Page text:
The third and symptomatic problem is caused by the Air Force Chief of Staff, who re-juggled his acquisition priorities after taking office, putting CSAR below his top ten priority list when, for years, it was No 2. This despite the direction from the Secretary of Defense to Recapitalize the fleet “…procure replacement rotary wing aircraft based upon currently fielded CSAR capabilities.” I understand that all the services are under extreme pressure to reduce defense budgets but surely this program that was No. 2 and is receiving remarkable press for their heroic actions in combat, deserves better than sub top-10 status.

Mr. Van Buren was even directed by the Secretary of Defense in this chain Directive to buy more helicopters: (U) Air Force.  Adjust resources, as summarized below and specified in detail in Table 7 of Appendix I, to terminate the CSAR-X program and procure replacement rotary wing aircraft based upon currently fielded CSAR capabilities.” In mortal-man speak, this means, “[stop messing around with new stuff and go out and get more PaveHawks, so the folks can do their job.]”

One may ask, “Now, who are you to question what is going on?” Well, to date, I am pretty sure that I have personally bought more helicopters than the man in charge of buying all the helicopters for the Air Force.

To be fair to Mr. Van Buren, he does have a few things on his plate that have him worried. The recent history of the Air Force purchasing problems is not pretty. For instance, the “KC-X” aerial refueling tanker fell apart the same month he started working in Air Force Acquisitions, and “CSAR-X”—which was to be the “new” combat SAR helicopter that was going to be a “new airframe.” The CSAR-X was what everyone supposedly wanted. The problem was, that the actual CSAR units were more or less offered several aircraft that were what another organization wanted to use for a different mission. This was because at the time, CSAR was placed under the same financial roof with this other organization. Now, I am not throwing stones at the other organization—they were trying to get new aircraft for their aging fleet as well, and rightly so, but this was done in the wrong way. CSAR should be CSAR, and other operational units that need special aircraft should get those machines that they need too.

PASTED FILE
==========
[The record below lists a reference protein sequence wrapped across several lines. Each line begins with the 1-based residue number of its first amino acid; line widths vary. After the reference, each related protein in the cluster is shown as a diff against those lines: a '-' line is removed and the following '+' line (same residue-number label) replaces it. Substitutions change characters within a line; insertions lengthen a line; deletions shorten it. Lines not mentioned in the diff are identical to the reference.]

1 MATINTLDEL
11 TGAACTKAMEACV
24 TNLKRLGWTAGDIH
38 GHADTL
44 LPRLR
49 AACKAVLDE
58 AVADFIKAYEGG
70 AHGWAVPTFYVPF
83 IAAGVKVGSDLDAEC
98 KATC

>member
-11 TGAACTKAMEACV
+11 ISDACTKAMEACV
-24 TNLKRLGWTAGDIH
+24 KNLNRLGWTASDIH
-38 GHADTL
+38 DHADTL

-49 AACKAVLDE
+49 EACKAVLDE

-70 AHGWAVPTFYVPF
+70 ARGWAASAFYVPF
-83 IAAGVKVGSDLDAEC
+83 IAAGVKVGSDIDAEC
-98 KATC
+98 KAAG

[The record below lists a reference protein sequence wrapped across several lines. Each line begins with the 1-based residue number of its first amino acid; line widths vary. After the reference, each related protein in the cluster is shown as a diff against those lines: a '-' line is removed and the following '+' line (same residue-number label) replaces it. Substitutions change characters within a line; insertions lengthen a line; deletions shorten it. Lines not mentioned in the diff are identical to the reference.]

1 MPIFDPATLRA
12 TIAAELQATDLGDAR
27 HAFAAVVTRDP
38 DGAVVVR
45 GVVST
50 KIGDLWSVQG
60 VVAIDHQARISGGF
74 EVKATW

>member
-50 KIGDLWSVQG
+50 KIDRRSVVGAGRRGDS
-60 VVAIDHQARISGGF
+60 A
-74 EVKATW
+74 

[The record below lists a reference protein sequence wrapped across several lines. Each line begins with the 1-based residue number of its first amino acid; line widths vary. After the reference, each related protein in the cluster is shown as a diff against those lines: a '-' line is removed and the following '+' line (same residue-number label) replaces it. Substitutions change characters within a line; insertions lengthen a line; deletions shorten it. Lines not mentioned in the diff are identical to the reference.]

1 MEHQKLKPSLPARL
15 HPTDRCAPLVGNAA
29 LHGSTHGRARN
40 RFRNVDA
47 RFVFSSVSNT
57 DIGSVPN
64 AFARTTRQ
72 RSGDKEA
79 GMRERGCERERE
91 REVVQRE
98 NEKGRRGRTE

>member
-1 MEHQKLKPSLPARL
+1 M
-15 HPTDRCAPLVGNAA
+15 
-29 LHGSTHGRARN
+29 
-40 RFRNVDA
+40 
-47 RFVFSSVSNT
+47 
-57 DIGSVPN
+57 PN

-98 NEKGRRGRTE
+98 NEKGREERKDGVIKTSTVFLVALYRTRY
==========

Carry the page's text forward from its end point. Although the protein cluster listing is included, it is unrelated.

CSAR is now back under Air Combat Command—the command that it was originally designed to support. I’ve said it before: Every model of aircraft in the Air Force inventory is a special unit, with special capabilities, and special support needs. Period.

One need go no further than any Air Force ramp or hangar bay to see that each type of jet even has its own specially designed rolling ladder that is shaped specifically to that aircraft—some jets in the inventory even have specially designed hangars that are set up just for that type of jet. You may laugh, but that is how the Air Force does things—for everything, except CSAR. For those of you unfamiliar with the mission of CSAR, if someone (Air Force, another Service, or even in many cases, civilians) has a really bad day and gets an airplane shot-out from underneath them, or finds themselves swimming in the ocean 200 miles out to sea, or is stuck between a rock and another rock, with unfriendly people quite possibly shooting at them—the first group of people willing to fly into the worst weather to come and get you is CSAR … provided they now have a helicopter available.